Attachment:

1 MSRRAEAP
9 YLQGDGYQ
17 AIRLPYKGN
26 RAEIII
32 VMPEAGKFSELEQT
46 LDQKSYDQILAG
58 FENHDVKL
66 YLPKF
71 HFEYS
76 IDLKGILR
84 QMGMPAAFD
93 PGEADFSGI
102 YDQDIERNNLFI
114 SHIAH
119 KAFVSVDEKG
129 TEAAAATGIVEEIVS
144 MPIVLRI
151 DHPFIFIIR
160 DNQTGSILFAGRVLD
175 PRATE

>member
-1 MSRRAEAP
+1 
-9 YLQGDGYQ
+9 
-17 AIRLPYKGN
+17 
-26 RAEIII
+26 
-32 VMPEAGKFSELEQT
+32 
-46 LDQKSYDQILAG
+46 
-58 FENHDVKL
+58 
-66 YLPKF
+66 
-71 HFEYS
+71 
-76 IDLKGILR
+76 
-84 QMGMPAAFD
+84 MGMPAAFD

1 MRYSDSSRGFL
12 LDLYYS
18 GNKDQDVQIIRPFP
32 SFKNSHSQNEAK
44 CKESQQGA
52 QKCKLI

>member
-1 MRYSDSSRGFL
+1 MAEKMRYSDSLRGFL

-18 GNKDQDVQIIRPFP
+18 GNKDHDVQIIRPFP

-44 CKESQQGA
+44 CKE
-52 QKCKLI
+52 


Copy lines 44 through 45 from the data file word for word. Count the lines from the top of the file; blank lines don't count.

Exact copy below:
1 MRYSDSSRGFL
12 LDLYYS